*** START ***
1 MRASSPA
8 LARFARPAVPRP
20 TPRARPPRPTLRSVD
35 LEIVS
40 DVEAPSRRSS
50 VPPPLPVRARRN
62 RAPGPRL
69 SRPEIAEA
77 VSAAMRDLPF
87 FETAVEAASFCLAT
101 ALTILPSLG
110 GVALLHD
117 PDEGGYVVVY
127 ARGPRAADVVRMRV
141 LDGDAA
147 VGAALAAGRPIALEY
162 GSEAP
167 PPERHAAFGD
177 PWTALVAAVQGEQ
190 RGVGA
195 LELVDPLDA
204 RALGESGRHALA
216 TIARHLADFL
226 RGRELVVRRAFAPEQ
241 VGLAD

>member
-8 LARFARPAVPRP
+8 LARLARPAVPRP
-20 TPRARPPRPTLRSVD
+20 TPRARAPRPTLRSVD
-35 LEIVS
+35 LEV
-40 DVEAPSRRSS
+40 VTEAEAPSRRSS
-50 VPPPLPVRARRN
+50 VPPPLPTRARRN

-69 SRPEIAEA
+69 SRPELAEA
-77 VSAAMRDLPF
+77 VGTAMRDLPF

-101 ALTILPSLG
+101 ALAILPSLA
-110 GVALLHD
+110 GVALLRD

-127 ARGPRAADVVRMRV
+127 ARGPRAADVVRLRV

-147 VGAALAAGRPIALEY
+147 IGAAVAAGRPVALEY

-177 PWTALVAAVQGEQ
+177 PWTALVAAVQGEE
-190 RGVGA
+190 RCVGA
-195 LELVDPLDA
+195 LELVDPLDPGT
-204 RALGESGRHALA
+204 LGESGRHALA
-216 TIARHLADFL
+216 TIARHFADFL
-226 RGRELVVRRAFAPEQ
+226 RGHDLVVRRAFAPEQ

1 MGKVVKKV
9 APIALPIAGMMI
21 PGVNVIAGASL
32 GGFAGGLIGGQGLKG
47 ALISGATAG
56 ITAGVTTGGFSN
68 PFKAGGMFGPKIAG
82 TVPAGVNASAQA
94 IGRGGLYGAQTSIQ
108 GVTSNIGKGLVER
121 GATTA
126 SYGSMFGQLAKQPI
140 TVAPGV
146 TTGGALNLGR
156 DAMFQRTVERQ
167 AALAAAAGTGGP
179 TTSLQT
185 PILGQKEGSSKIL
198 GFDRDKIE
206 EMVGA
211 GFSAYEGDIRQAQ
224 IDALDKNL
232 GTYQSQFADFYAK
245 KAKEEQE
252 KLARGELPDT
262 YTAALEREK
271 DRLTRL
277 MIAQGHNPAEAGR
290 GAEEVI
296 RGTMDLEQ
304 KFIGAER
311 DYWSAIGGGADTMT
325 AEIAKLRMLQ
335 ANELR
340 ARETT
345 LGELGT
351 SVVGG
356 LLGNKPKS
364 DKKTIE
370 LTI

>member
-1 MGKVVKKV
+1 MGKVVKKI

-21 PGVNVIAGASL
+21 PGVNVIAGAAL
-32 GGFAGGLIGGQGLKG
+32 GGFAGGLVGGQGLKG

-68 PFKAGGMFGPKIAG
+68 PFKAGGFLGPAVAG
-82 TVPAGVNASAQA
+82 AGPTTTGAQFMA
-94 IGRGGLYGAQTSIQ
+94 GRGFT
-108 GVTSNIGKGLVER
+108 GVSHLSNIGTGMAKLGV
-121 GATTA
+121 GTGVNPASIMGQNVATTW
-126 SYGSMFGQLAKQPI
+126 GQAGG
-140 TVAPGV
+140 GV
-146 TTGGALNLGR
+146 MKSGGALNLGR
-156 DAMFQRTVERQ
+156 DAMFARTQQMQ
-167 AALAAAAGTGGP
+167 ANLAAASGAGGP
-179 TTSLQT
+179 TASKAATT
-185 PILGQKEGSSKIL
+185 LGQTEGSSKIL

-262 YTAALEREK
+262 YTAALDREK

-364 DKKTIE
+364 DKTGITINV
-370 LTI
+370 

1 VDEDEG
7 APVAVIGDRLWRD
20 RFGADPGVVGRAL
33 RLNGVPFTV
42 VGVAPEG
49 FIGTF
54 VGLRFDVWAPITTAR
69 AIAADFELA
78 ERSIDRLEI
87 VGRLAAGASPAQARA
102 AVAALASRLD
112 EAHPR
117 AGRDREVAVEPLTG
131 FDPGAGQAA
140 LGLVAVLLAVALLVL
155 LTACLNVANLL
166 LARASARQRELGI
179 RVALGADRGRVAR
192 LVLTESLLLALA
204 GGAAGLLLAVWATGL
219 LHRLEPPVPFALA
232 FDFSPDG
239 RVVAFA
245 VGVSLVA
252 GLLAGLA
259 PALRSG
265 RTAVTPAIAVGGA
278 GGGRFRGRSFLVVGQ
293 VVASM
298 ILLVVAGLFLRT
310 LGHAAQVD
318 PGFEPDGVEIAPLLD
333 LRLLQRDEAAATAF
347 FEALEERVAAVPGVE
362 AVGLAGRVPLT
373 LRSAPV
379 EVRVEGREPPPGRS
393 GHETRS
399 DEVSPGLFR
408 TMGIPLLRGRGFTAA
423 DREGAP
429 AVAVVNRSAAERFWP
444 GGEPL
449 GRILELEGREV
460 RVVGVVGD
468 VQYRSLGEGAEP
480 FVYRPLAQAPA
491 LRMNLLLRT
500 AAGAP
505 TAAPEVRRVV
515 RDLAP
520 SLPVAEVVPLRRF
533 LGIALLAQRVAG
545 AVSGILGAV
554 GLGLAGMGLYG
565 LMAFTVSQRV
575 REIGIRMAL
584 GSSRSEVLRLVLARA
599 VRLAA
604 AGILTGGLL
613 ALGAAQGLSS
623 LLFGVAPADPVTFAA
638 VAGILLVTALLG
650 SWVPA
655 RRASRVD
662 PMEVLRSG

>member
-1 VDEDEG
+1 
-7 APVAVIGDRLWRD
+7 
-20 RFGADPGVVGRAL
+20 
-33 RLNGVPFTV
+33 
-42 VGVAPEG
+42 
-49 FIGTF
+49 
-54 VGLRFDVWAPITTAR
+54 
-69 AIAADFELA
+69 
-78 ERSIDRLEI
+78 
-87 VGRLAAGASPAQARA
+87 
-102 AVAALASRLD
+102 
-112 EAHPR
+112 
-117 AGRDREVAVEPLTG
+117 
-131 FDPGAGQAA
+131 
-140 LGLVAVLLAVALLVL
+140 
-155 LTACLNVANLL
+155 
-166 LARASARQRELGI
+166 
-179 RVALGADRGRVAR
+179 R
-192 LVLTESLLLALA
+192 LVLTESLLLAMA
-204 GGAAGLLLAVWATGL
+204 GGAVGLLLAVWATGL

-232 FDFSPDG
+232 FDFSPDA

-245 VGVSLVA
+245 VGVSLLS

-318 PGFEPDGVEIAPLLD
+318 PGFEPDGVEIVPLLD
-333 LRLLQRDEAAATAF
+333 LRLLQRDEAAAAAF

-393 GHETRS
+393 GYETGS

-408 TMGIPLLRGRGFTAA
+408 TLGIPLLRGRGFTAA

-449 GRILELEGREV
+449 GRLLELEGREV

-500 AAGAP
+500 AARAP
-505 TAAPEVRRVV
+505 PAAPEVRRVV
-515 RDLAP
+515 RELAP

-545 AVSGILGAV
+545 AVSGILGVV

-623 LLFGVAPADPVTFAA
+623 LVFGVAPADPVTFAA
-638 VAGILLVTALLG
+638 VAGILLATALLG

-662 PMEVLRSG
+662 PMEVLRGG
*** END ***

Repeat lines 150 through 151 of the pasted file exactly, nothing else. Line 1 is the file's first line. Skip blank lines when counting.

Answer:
117 AGRDREVAVEPLTG
131 FDPGAGQAA